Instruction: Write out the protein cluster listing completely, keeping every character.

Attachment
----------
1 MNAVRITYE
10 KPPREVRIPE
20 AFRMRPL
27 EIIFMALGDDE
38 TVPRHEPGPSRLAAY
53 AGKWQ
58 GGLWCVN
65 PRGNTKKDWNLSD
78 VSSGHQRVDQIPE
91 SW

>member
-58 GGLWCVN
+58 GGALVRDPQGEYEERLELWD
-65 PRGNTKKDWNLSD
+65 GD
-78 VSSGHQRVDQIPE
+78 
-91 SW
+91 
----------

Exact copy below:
1 MNAVRITYE
10 KPPREVRIPE
20 AFRMRPL
27 EIIFMALGDDE
38 TVPRHEPGPSRLAAY
53 AGKWQ
58 GGLWCVN
65 PRGNTKKDWNLSD
78 VSSGHQRVDQIPE
91 SW

>member
-58 GGLWCVN
+58 GGALVRDPQGEYEERLELWD
-65 PRGNTKKDWNLSD
+65 GD
-78 VSSGHQRVDQIPE
+78 
-91 SW
+91 